Scrap Wood Bookshelf
What a time to be alive right now, isn't it? Not a fantastic time at the moment, with the entire nation shut down for COVID-19 control... but we are getting through it one day at a time. A few things that are helping me to feel more accomplished during this time of uncertainty are helping to teach my daughter how to read and, of course, trying to get outside with her to do a few projects.
The only hang up is that I don't really want to get out to the stores... I really like to choose my own lumber for projects, so while I know you can do curbside pickup or home delivery from Lowe's or Home Depot, I haven't really gotten on board with it just yet. That left me with what I had leftover in my garage!
With all of the extra books that have piled up over the course of my daughter's growing love for reading, they were scattered all over the place - on the floor, in a random box, etc. It just wasn't working well for her room. Her room is too cute to not have a nice book storage option available! So, I decided to attempt a bookshelf using only the scraps in my garage. Somehow, it worked out!
First, I started with a super professional plan drawing:
My drawings are... not exact - I definitely edited my measurements as I went along and found out I didn't have enough wood hanging around!
For this project, I used what was laying around in my garage after quite a few projects. What I ended up using was probably about:
- (4-5) 2x4s @ 8 ft
- (1) sheet 3/4" plywood (or MDF)
- Pocket Hole Screws
- Wood Screws
- Wood Glue
- Wood Filler
- Orbital Sander
- Probably a planer
- 2 - 2x4s @ 59 3/4" (for the sides)
- 4 - 2x4s @ 34 1/4" (shelf supports)
- 1 - 3/4" plywood @ 31 1/2" x 12"
- 1 - 3/4" plywood @ 31 1/2" x 10"
- 1 - 3/4" plywood @ 31 1/2" x 8"
- 1 - 3/4" plywood @ 31 1/2" x 6 1/2" (all of the plywood pieces were the shelf bottoms)
- 4 - 2x4s @ 34 3/8" (shelf backs)
- 2 - 2x4s @ 12"
- 2 - 2x4s @ 10"
- 2 - 2x4s @ 8"
- 2 - 2x4s @ 6 1/2" (all of those were shelf side trim pieces)
This was honestly the hardest part I think. Your shelf will be leaning on the wall, so you will need to angle each shelf just a bit on the legs so that they sit level.
First, I measured 7 1/2 degrees up from the bottom using a speed square. There is a cool way you can just pivot it and find angles - if you need to learn how to do this (like I did!) a quick google search will help you out. I drew that line and measured that it was about 7/16" from the bottom to the top of the angled line at its highest point.
So, I knew that each "high point" in each line for the shelves would need to be about 7/16" higher than the "low point". Using my measuring tape, I marked the low points of each shelf line first.
The first (bottom shelf) measured 5 5/16" up from the bottom of the leg (low point) with a high point of 5 3/4" on the other side. The second shelf was 22 7/16" up (low point) and 22 7/8" (high point). The third shelf was 38 1/16" up (low point) and 38 9/16" (high point). Finally, the fourth shelf was 52 11/16" up (low point) and 53 3/16" (high point). You use your speed square to connect each low point to high point, which gives you an angled line that will serve as your guide for your shelf supports.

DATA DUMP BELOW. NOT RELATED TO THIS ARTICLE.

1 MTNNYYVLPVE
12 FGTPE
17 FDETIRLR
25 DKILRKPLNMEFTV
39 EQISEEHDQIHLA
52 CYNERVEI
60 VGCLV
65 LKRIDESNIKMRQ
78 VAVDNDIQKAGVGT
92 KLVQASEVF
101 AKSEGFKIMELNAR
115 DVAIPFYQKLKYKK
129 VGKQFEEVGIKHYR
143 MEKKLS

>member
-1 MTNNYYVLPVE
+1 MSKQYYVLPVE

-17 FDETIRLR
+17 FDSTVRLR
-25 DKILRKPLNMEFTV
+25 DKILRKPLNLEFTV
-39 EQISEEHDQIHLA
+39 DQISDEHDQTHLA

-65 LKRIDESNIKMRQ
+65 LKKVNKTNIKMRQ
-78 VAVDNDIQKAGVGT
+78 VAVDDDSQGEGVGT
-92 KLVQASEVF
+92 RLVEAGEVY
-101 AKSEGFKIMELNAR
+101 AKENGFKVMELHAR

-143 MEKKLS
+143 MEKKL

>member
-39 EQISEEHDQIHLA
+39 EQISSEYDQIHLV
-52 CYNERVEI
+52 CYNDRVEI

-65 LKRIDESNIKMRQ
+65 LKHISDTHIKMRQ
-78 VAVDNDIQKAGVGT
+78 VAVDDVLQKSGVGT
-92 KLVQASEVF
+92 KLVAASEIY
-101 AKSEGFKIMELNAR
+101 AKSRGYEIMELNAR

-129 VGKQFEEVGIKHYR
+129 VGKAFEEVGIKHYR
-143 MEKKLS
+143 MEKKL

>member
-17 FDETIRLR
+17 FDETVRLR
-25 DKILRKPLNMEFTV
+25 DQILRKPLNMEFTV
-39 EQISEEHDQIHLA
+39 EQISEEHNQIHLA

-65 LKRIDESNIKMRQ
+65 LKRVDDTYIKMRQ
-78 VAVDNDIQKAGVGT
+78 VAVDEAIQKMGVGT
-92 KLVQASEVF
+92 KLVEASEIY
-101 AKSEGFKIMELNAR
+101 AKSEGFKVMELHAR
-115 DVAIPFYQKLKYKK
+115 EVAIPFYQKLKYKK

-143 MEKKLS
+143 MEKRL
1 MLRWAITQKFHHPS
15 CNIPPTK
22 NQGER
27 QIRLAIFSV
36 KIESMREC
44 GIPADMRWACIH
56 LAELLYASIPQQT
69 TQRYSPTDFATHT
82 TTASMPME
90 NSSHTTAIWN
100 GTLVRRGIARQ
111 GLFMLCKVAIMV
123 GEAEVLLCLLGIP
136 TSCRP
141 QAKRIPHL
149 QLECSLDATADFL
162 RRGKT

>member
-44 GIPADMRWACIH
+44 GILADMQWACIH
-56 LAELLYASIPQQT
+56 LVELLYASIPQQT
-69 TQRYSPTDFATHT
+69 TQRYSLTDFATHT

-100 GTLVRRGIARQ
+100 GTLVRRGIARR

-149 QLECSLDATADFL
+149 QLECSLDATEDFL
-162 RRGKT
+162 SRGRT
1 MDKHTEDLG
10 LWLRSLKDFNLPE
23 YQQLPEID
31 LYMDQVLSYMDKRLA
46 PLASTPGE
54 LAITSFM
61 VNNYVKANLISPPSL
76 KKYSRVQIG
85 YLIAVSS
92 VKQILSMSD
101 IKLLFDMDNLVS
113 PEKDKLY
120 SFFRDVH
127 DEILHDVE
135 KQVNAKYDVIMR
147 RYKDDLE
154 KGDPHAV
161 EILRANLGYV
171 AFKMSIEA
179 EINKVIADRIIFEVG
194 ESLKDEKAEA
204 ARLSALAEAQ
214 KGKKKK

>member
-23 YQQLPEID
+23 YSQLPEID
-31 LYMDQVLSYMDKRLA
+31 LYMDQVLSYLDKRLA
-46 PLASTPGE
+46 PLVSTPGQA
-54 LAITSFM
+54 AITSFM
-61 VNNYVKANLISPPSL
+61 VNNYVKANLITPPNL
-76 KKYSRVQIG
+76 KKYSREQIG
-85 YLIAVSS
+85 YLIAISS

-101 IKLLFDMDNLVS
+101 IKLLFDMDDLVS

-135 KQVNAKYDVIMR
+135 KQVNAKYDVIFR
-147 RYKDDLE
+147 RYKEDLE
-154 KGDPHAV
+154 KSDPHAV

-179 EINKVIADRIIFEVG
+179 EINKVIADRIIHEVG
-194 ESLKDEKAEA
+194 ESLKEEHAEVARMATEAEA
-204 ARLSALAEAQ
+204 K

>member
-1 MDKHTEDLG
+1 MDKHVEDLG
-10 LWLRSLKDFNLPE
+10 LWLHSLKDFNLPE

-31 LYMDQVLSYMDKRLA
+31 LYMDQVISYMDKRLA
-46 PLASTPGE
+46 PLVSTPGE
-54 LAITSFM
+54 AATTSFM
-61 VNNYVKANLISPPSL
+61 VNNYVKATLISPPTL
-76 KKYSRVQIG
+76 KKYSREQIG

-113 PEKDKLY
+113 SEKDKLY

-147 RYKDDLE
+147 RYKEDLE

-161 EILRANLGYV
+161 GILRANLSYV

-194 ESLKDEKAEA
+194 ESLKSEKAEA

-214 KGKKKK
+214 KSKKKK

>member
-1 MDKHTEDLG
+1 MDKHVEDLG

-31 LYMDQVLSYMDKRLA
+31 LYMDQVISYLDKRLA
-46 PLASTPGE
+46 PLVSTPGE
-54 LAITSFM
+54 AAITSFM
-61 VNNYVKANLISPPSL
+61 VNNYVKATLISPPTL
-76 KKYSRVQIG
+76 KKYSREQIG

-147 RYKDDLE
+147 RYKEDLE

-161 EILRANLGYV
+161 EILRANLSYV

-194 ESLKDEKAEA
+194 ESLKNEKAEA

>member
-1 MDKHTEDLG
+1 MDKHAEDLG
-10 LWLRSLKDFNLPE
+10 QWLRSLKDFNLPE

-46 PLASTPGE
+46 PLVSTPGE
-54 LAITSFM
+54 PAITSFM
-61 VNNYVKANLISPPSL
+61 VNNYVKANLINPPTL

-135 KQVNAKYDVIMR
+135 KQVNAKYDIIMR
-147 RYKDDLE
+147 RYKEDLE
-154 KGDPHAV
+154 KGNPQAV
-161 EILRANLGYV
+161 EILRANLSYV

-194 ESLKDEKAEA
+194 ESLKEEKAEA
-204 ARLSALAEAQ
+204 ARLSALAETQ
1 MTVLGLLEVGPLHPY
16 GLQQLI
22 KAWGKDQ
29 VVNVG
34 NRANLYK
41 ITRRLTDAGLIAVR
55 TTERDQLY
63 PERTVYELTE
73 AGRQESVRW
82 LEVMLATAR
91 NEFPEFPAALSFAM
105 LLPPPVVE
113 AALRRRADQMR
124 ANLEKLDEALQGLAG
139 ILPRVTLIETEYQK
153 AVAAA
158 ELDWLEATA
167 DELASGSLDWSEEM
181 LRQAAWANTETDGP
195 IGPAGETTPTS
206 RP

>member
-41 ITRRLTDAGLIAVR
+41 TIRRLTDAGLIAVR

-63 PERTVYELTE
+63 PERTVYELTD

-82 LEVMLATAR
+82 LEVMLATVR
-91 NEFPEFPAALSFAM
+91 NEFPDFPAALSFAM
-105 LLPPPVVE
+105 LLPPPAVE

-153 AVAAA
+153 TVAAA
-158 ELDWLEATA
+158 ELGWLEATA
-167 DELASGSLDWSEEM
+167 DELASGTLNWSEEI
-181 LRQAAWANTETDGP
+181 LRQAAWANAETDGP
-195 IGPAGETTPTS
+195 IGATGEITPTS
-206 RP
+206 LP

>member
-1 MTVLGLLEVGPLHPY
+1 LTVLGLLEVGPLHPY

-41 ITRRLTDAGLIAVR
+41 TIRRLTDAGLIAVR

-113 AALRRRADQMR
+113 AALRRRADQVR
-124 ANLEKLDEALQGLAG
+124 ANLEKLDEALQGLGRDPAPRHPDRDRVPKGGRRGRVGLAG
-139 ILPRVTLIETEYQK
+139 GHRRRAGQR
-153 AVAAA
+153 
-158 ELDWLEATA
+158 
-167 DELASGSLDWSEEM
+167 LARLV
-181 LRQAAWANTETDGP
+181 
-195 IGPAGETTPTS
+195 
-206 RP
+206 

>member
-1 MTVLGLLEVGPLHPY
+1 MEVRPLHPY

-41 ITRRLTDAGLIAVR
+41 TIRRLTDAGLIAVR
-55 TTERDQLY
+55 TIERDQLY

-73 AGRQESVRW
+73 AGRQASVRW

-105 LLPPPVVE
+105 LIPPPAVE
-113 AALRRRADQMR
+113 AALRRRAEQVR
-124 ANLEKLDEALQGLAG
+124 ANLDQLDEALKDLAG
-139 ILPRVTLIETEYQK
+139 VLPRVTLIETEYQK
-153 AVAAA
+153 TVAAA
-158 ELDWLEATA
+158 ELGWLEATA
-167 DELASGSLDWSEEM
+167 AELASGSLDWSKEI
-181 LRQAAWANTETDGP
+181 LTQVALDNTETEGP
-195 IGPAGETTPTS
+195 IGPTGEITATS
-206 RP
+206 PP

I honestly wish I had more pictures of this step to show you - I was concentrating and forgot to take some!
Using wood glue and pocket holes, I connected the shelf supports along the guiding lines of each of the shelf legs, making sure each was level as I went.
I was running out of wood glue, so I substituted in interior construction adhesive - not my choice of materials, but I was using what I had during our quarantine! So, it had to do.
I drilled a series of pocket holes along the sides and back of each shelf bottom. If you have a pocket hole clamp to work with 90 degree angles, this would be a great time to use it. I, however, did not. So, my daughter helped to push against the 2x4 as I secured the shelf floor to the side trim pieces.
Once the side trim pieces were attached, I moved onto the back trim.
I needed to shave these down just a bit to get them to fit snugly into the shelving base - I got to use my hand planer for the first time and it was not nearly as bad as I expected! When the planer had done its job, I sanded everything down.
Then, I fit each shelf into place and secured to the legs with two wood screws on each side.
I filled in any holes and used a caulk to seal the corners - making it look like a solid piece!
We used some leftover primer and paint from previous projects to paint it a complimentary color for her room - I think it was Rustoleum's Chalked paint in Linen White. I sealed it with matte polyeurethane.
Your shelf is done! We used some L brackets to secure it to the wall (maybe not the most ideal choice, but that is what we had on hand).
She loves it!
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AndradeTea on Apr 21, 2021
It looks perfect in the room. Love that you involved your Little. Great experience!
Looks like you have made a cool"house" bed for your daughter as well? way cool, what kid wouldn't love that!! Did you have a pattern?
How do you know how to measure? How do you know how to run those saws? Omg, your such a wonder, good job.
how do they reach top shelf. having little kids how did you anchor so it wouldn’t turn over. Safety first.